Advertisement

Disposing of used needles in Saskatoon

More than 4,600 syringes have been picked up off Saskatoon streets so far in 2018.
More than 4,600 syringes have been picked up off Saskatoon streets so far in 2018. File / Global News

A Saskatoon police officer was poked by a used needle while searching a stolen vehicle over the weekend, a hazard officials with the force say members face on a daily basis.

It’s also a risk to the public.

READ MORE: First responders facing dangers from discarded needles

On average, the Saskatoon Fire Department (SFD) receives over 1,400 calls each year for sharps, and thousands of needles are recovered.

More than 4,600 syringes have been picked up off the streets so far in 2018.

SFD assistant chief Wayne Rodger said anyone finding a needle should call 306-975-3030 for crews to pick up.

Used needles can also be disposed of at needle drop boxes located around Saskatoon.

Story continues below advertisement
 Location of needle drop boxes in Saskatoon.
 Location of needle drop boxes in Saskatoon. City of Saskatoon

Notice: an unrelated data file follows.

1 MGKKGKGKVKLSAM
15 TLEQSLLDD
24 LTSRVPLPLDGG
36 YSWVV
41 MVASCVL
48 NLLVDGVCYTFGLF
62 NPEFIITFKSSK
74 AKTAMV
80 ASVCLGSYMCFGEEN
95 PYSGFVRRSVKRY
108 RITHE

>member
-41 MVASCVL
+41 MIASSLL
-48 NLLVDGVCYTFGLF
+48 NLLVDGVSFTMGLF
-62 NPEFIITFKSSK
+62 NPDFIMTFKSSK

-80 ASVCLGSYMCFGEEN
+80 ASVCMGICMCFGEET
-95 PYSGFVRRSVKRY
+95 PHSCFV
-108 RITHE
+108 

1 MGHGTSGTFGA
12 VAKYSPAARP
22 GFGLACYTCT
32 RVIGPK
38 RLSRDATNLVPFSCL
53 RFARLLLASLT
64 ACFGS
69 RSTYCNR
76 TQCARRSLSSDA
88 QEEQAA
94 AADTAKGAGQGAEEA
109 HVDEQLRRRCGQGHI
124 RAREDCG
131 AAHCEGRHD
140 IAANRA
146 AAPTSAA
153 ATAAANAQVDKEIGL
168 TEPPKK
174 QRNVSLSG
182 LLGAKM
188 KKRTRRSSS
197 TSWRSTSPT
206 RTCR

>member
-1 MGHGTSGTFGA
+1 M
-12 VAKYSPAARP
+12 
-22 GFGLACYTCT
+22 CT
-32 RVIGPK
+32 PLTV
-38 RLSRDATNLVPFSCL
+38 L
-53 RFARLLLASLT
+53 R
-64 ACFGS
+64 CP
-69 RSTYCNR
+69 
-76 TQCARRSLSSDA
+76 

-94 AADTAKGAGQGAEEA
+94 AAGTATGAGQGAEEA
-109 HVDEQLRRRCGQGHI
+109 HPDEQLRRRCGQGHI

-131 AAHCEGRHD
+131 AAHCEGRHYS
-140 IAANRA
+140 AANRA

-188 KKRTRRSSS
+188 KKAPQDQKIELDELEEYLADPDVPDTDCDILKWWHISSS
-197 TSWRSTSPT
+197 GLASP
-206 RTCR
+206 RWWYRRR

Twelve are located at community locations, and nine others are placed outside of fire halls.

There are steps that need to be taken to ensure the safe pick up and disposal of used needles:

  • Do not recap the needle.
  • Wear garden, work or medical gloves.
  • Use tweezers, pliers or tongs to pick up by the end that is not sharp. Keep away from your body.
  • Place the needle, sharp end first, into a hard container that needles cannot poke through (e.g. liquid laundry detergent or bleach container).
  • Fill a container no more than 3/4 full.  If the container is too full, the needles may poke through the side.
  • Put the container lid on tightly and tape it.
  • Wash your hands with soap and water.
  • Store the container in a safe place away from children until you can dispose of it safely.
  • Do not place needles in city garbage or recycling.
Story continues below advertisement

Anyone poked by a used needle should take the following steps:

  • Encourage bleeding immediately and place your hand under running tap water to flush out the wound.
  • Do not suck on the wound even if water is not available.
  • Take careful note of the characteristics of the needle and injury (size, type, depth of penetration).
  • Do not recap the needle.
  • Contact your doctor or hospital emergency department as soon as possible.
  • Package the needle in a hard-surfaced, enclosed container and take it to the emergency department with you.

-With files from Meaghan Craig